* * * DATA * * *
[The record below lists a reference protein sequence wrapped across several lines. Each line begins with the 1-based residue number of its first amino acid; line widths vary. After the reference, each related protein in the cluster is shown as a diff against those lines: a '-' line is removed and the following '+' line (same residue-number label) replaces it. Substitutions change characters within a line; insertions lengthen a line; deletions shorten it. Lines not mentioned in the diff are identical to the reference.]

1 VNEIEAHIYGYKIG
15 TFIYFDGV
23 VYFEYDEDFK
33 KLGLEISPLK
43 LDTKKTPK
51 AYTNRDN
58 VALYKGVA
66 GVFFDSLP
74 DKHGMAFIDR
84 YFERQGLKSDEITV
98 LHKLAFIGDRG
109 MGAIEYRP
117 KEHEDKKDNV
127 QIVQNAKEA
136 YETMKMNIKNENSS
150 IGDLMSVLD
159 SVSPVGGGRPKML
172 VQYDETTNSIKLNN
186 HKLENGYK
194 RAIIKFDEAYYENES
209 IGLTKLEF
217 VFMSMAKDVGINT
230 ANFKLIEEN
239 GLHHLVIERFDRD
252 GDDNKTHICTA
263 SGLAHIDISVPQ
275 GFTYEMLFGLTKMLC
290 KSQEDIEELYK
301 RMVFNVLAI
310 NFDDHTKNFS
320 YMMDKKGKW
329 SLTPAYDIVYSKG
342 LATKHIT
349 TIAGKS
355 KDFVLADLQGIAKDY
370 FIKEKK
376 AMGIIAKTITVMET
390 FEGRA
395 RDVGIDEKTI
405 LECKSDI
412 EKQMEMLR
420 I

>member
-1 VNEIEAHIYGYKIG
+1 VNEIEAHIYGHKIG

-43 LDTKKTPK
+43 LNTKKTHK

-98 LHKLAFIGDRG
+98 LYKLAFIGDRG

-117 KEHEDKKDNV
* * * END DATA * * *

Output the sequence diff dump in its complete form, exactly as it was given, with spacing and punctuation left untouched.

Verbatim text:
[The record below lists a reference protein sequence wrapped across several lines. Each line begins with the 1-based residue number of its first amino acid; line widths vary. After the reference, each related protein in the cluster is shown as a diff against those lines: a '-' line is removed and the following '+' line (same residue-number label) replaces it. Substitutions change characters within a line; insertions lengthen a line; deletions shorten it. Lines not mentioned in the diff are identical to the reference.]

1 VNEIEAHIYGYKIG
15 TFIYFDGV
23 VYFEYDEDFK
33 KLGLEISPLK
43 LDTKKTPK
51 AYTNRDN
58 VALYKGVA
66 GVFFDSLP
74 DKHGMAFIDR
84 YFERQGLKSDEITV
98 LHKLAFIGDRG
109 MGAIEYRP
117 KEHEDKKDNV
127 QIVQNAKEA
136 YETMKMNIKNENSS
150 IGDLMSVLD
159 SVSPVGGGRPKML
172 VQYDETTNSIKLNN
186 HKLENGYK
194 RAIIKFDEAYYENES
209 IGLTKLEF
217 VFMSMAKDVGINT
230 ANFKLIEEN
239 GLHHLVIERFDRD
252 GDDNKTHICTA
263 SGLAHIDISVPQ
275 GFTYEMLFGLTKMLC
290 KSQEDIEELYK
301 RMVFNVLAI
310 NFDDHTKNFS
320 YMMDKKGKW
329 SLTPAYDIVYSKG
342 LATKHIT
349 TIAGKS
355 KDFVLADLQGIAKDY
370 FIKEKK
376 AMGIIAKTITVMET
390 FEGRA
395 RDVGIDEKTI
405 LECKSDI
412 EKQMEMLR
420 I

>member
-1 VNEIEAHIYGYKIG
+1 VNEIEAHIYGHKIG

-43 LDTKKTPK
+43 LNTKKTHK

-98 LHKLAFIGDRG
+98 LYKLAFIGDRG

-117 KEHEDKKDNV